“Coming into the Absa Cape Epic I felt we could win every stage and I think we can still make up a lot of time in the next few days.”

The PYGA Euro Steel team of Matthys Beukes and Julian Jessop bagged their first win in the Absa African Men’s special jersey race with Timothy Hammond and Arno Du Toit (SPOT Africa) and HB Kruger and Stuart Marais (Ellsworth-ASG) rounding off the podium. NAD MTB’s Nico Bell and Matthew Beers – who finished 6th – were forced to surrender their red jersey to the Ellsworth-ASG pairing of Kruger and Marais.

“Today’s start was tough but we managed to work through it,” said Kruger. “We are very happy to get our hands on that red jersey – that was the one goal we had. There are still more days to come and we will defend the jersey.”

Third Win Consolidates Langvad’s, Courtney’s Lead

Once again Annika Langvad and Kate Courtney stamped their authority on the Women’s category of the Absa Cape Epic when they collected their third win in three days over the 106km out-and-back Stage 2 from Robertson on Tuesday.

A brutal attack 30 kilometres from the finish allowed the Investec Songo Specialized pairing to drive home the advantage gained on the opening two days of racing, and by winning by over four minutes they have extended their lead to a daunting six and a half minutes over Team Spur’s Ariane Lüthi and Githa Michiels.

While the leaders are turning this into a one-team procession, the dice for second remains intriguing with the Spur pair edging out Mariske Strauss and Annie Last (Silverback-KMC) by the narrowest of margins after a tense sprint on Tuesday. Their brutal tussle for podium places left Michiels lying prone on the finish line at the end of the stage and glassy-eyed as she prepared for the podium presentation.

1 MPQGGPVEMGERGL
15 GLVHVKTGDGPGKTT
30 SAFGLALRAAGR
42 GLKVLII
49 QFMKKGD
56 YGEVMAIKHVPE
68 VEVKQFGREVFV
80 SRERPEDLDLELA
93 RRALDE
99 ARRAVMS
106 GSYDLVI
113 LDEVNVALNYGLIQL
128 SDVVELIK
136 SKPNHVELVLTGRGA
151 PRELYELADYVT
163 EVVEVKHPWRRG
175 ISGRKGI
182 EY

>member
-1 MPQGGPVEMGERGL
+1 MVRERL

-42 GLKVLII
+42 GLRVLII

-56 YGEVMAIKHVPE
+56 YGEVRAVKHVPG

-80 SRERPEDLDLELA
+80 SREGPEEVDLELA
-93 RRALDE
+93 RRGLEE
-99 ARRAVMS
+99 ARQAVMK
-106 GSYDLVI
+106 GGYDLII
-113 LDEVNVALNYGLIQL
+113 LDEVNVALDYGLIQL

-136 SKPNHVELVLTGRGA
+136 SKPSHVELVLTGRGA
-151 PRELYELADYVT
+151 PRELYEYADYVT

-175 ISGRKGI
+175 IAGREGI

Spur are now over six minutes ahead of their young rivals in the fight for second, but with Wednesday’s 122km stage followed by another 111km brute on Thursday, Michiels’ recovery is going to be key to their fight for the second step on the podium.

Team Ascendis Health finished fourth once again on Tuesday as Robyn de Groot had to nurse Sabine Spitz to the finish as the German continues to struggle with illness. The pair lost another 12 minutes to the leaders and are now 26 minutes off the pace with stage wins the only realistic target remaining if Spitz can recover fully.

When asked if the stage win was a comfortable victory, American Courtney laughed and said that “...comfortable is a very strong word with a partner like Annika!”

“There was a pretty steep climb about 30 kilometres to go and Annika got on the front and set the pace and I just hung on for dear life. We managed to get a gap and then hold it to the finish.

The USA Champion added that she is “... learning that every second matters in this race. We saw yesterday with our flat that a minute gap can vanish in a few seconds, so it is really about staying on the gas, staying focused and giving our best every second of the race.”

Behind the dominant leaders, as the chasing pair of teams were approaching the finish, it seemed as if the Belgiun Michiels had lost the group and there were a few questions as to whether Lüthi would slow down to help her obviously struggling teammate.

The Swiss three-time Absa Cape Epic winner said dropping back was not an option.

“I just believed in Githa. I knew she was super strong, but I was also completely on my limit and needed to save my energy. I knew I could not have gotten her back. I felt the pace was slightly dropping and I was betting on her strength and I was right.

“She really is an animal. She had to chase back a lot while I was resting and the girls were rolling through. She put in such a sprint at the finish – I am so impressed with her. It was absolutely mind blowing how she did that sprint and came around the last corners. It was absolutely crazy.”

A tired Michiels, who collapsed off her bike on the finish line for almost two minutes before moving off to the recovery zone, said later she could not clearly remember the finish.

“I felt good today until the last 30 kilometres. The last 30 is always a case of suffering for me and I was just trying not to let Ariane down. I gave everything I had. I don’t understand how I got here. I did not even know if I was over the finish when I just fell.”

In the race to be the inaugural Absa African Women’s special jersey champions, Candice Lill and Amy Beth McDougall (dormakaba) had a tough day and finished seventh women overall, but still increased their lead to just under an hour as Hannele Steyn and Jeannie Dreyer (Nolands Spar) moved into second, overtaking Nadia Visser and Katie Lennard (Western Girls).